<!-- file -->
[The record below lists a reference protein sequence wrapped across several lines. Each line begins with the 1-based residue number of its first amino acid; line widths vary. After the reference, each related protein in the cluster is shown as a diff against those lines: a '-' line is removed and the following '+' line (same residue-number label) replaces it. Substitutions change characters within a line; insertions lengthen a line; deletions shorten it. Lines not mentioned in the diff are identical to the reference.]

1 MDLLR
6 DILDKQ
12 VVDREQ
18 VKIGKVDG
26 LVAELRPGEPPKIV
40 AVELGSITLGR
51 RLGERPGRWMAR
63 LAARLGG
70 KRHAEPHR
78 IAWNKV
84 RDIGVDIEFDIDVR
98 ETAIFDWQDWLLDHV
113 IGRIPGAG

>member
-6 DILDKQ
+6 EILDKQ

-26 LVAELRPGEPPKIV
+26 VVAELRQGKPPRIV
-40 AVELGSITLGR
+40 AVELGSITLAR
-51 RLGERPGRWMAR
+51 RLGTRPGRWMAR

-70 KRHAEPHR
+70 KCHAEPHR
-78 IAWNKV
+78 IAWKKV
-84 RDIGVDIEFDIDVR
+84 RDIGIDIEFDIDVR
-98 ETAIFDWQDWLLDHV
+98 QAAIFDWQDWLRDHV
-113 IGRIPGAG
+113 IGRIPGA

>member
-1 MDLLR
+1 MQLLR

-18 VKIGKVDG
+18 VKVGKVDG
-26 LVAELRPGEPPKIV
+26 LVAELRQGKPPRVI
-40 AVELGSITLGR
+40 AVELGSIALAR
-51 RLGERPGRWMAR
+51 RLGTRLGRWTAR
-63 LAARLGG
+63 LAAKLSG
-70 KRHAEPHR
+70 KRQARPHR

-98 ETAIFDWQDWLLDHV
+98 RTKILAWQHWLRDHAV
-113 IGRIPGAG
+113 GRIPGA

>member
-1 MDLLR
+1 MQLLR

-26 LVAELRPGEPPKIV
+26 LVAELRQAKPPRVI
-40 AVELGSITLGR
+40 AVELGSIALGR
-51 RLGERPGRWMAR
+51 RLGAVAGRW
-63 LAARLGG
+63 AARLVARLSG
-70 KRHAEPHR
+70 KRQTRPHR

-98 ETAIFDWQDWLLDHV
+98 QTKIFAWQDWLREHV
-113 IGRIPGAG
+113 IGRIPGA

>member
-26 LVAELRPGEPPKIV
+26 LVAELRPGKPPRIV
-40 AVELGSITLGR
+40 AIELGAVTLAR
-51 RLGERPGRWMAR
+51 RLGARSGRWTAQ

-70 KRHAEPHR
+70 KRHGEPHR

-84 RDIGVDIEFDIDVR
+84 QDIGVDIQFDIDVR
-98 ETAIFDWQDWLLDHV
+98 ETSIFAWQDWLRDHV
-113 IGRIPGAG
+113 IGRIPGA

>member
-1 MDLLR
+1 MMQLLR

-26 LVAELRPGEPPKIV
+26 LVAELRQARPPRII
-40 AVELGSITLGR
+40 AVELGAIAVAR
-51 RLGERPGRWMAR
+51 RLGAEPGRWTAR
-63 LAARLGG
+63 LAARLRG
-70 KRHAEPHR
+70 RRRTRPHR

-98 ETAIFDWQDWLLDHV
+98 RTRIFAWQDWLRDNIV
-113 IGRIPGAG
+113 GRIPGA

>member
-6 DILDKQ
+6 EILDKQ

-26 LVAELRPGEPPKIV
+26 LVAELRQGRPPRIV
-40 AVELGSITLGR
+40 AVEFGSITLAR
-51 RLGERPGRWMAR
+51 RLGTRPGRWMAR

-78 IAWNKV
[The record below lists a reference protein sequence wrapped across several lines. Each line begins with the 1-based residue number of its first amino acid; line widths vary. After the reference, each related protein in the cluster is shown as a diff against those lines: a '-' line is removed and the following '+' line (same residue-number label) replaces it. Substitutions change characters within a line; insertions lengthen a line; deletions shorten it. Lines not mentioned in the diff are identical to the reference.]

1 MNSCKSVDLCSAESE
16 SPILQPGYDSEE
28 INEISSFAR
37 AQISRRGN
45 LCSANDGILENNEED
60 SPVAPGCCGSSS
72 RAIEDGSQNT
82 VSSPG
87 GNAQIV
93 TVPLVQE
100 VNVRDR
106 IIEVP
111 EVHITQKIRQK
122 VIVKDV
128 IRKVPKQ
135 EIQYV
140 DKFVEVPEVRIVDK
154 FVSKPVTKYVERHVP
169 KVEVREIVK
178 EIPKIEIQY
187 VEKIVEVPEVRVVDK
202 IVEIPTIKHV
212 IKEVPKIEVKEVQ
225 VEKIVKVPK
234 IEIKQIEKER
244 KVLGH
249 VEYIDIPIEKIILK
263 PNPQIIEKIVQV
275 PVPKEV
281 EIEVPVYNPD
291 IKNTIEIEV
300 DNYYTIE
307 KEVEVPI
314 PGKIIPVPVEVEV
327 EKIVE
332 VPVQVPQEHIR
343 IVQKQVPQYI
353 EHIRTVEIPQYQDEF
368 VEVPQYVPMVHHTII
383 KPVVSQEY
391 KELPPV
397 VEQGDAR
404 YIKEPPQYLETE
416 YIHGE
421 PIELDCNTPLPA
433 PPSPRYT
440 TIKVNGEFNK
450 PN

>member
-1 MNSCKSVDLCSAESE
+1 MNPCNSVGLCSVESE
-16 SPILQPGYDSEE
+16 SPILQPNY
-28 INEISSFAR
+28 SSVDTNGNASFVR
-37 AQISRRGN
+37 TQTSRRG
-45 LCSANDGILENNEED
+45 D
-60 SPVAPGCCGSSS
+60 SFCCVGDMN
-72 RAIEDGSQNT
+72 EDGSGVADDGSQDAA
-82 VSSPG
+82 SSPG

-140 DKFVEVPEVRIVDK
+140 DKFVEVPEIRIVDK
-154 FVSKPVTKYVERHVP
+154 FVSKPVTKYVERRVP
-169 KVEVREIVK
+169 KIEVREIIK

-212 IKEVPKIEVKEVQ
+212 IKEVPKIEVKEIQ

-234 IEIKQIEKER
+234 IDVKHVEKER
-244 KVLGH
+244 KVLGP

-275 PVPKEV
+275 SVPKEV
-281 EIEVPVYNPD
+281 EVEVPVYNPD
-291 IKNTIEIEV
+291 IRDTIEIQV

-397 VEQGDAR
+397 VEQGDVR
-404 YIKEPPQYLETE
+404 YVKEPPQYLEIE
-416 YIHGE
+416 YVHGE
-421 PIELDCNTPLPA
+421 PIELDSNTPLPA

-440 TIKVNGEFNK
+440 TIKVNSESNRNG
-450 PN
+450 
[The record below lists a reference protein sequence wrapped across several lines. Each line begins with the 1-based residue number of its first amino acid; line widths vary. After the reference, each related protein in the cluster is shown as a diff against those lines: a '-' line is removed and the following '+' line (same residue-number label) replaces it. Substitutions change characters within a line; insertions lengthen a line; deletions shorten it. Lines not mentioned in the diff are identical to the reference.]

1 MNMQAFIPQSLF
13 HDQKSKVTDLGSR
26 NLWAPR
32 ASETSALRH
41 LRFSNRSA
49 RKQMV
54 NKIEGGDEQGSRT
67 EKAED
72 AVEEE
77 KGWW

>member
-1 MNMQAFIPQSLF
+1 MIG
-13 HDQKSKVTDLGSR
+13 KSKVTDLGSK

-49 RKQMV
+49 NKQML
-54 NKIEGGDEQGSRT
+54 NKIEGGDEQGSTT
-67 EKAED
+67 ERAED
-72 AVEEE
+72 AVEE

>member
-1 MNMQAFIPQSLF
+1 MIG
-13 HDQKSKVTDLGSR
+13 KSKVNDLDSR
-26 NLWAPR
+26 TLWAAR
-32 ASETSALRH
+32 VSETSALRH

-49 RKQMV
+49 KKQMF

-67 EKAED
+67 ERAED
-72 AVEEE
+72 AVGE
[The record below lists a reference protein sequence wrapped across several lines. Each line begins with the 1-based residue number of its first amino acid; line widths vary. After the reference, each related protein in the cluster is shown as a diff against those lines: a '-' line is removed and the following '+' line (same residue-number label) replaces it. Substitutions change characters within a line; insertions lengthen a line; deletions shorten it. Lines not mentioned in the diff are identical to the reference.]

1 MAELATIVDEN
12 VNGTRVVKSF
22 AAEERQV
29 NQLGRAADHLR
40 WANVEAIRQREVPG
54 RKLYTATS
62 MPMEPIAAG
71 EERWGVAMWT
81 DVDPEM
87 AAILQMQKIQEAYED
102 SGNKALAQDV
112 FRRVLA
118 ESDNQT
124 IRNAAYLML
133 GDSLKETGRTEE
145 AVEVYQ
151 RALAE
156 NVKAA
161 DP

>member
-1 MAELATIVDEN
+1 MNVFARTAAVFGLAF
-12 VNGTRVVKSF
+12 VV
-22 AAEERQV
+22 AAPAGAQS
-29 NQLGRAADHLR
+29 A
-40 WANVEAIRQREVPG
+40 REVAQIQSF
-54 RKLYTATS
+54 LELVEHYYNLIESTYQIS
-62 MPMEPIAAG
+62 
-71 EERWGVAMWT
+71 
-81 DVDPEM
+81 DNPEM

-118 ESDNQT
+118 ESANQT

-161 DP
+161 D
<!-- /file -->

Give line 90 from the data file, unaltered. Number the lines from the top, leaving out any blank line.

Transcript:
-40 AVELGSITLGR